Collaboration between ISS National Laboratory and NASA to Advance Research on Cancer and Other Diseases
The International Space Station (ISS) National Laboratory and NASA have joined forces to launch a solicitation aimed at advancing research on cancer and other diseases. The collaboration, known as ISS National Lab Research Announcement (NLRA) 2023-10: Igniting Innovation: Science in Space to Cure Disease on Earth, will provide resource allocation and up to $5 million in funding for two to four projects in multiflight translational and transformative research and technology development.
The Importance of Disease Research on the Space Station
Cancer continues to be a major global health concern, with nearly 2 million new cases expected to be diagnosed in 2023, leading to over half a million deaths. Recognizing the significance of cancer research, the Biden-Harris administration has made it a priority. The White House’s Cancer Moonshot initiative aims to prevent over 4 million cancer deaths by 2047 and improve the experiences of cancer patients. Additionally, the National Low Earth Orbit Research and Development Strategy positions the space-based research community to contribute to the development of innovative treatments for cancer and other diseases.
Research Focus Areas
The NLRA is seeking proposals for multiflight research on the space station that align with the Cancer Moonshot initiative or advance studies on other human diseases. The proposals should aim to accelerate the translation of stem cell- and organoid-based disease models and advanced technologies for biomanufacturing. The key areas of focus for the research include:
- Advancing translation in various disciplines such as bioengineering, biomanufacturing, biotechnology, cell biology, chemistry, material science, tissue engineering, and regenerative medicine.
- Facilitating collaborations between researchers, academia, industry, and government agencies to address complex challenges and promote knowledge-sharing.
- Accelerating the development of products, technologies, therapeutics, and solutions with potential applications in disease prevention, diagnosis, or treatment.
- Exploring how research and technological advancements in low Earth orbit can lead to transformative breakthroughs in innovative treatment and patient care on Earth.
Statements from ISS National Lab and NASA
Michael Roberts, the ISS National Lab Chief Scientific Officer, expressed pride in collaborating with NASA’s Biological and Physical Sciences Division to accelerate scientific discovery and advance disease treatments. Lisa Carnell, the division director for NASA’s Biological and Physical Sciences Division, highlighted the importance of the research in supporting deep-space exploration and astronaut health during future missions.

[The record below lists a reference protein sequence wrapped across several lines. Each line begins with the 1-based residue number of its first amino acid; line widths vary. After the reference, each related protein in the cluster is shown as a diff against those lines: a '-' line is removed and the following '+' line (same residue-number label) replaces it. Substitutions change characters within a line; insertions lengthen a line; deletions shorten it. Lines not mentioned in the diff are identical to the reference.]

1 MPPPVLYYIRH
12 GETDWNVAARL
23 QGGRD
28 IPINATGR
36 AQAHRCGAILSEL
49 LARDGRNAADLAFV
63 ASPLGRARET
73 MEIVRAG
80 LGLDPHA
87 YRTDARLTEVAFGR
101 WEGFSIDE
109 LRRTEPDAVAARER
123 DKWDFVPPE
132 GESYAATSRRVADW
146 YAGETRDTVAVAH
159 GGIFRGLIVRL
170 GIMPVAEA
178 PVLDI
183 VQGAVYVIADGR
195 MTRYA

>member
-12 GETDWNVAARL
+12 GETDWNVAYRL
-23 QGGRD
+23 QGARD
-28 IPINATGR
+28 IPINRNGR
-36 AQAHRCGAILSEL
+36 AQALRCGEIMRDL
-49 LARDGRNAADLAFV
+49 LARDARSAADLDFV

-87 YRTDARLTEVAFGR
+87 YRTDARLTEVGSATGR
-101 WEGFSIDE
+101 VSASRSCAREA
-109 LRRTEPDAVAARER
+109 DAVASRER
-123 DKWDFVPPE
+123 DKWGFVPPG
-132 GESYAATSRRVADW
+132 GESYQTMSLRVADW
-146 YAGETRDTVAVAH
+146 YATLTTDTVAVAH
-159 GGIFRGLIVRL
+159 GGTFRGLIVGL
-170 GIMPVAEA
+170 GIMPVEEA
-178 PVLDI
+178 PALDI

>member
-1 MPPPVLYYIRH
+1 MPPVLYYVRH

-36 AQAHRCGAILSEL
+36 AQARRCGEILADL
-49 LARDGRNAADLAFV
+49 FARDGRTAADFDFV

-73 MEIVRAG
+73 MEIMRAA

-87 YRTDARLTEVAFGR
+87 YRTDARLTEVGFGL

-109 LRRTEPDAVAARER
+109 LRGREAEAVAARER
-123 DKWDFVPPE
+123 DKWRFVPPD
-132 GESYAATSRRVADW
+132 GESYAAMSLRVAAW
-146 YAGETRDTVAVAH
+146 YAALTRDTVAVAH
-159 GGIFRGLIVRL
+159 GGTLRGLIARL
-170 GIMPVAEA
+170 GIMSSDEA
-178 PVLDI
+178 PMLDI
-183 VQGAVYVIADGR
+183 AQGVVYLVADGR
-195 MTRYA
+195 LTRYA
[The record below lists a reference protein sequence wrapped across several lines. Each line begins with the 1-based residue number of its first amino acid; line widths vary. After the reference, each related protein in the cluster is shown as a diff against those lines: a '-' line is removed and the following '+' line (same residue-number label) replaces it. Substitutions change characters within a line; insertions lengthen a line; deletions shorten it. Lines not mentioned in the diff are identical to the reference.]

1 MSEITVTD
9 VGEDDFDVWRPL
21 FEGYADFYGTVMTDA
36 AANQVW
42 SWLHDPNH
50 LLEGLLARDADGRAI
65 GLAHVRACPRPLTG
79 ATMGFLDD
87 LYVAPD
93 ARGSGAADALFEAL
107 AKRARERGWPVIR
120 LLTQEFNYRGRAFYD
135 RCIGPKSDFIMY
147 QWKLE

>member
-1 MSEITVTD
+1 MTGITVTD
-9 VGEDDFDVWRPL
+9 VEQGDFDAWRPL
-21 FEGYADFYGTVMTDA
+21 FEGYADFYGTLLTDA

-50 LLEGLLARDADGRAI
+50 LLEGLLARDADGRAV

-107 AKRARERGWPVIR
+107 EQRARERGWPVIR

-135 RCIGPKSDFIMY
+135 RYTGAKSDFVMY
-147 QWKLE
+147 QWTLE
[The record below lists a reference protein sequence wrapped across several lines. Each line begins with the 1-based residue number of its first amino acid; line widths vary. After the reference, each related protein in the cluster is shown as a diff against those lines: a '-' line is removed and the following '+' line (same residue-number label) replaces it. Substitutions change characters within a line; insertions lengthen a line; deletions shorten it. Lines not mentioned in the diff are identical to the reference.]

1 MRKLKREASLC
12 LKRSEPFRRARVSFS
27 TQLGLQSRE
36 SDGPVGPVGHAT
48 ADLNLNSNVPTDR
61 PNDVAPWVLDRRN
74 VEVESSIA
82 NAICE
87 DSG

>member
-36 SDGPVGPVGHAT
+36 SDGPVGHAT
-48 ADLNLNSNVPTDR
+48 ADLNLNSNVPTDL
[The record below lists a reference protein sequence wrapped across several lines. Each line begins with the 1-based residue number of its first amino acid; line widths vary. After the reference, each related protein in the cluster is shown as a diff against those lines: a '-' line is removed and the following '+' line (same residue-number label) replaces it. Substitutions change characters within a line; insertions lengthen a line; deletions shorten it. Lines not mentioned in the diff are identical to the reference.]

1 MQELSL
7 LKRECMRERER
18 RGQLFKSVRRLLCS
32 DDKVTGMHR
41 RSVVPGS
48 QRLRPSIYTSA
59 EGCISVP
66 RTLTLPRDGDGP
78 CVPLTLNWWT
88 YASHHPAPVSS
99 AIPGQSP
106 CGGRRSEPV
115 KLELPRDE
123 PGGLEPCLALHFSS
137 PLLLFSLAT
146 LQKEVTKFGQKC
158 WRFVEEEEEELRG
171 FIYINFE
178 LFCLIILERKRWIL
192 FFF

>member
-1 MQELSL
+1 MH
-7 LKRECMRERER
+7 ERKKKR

Proposal Submission Process and Webinar
The NLRA will follow a three-step proposal submission process, including Concept Summary, Technology Roadmap, and Full Proposal. The Concept Summaries must be submitted by September 26, 2023. A webinar hosted by the ISS National Lab on August 24, 2023, will provide more information about the research announcement.
About the ISS National Laboratory
The International Space Station (ISS) is a unique laboratory that enables research and technology development that is not possible on Earth. The ISS National Lab, managed by the Center for the Advancement of Science in Space (CASIS), allows researchers to leverage this facility for various initiatives, including improving life on Earth and advancing space-based business models. The ISS National Lab supports research from government agencies, academic institutions, and the private sector.
About NASA’s Biological and Physical Sciences Division
NASA’s Biological and Physical Sciences Division conducts investigations in space environments to advance scientific knowledge and enable exploration beyond Earth. Studying biological and physical phenomena in extreme conditions helps researchers understand the effects of space on human health and develop technologies for long-duration space missions.
Media Contact: Patrick O’Neill
SOURCE: International Space Station National Lab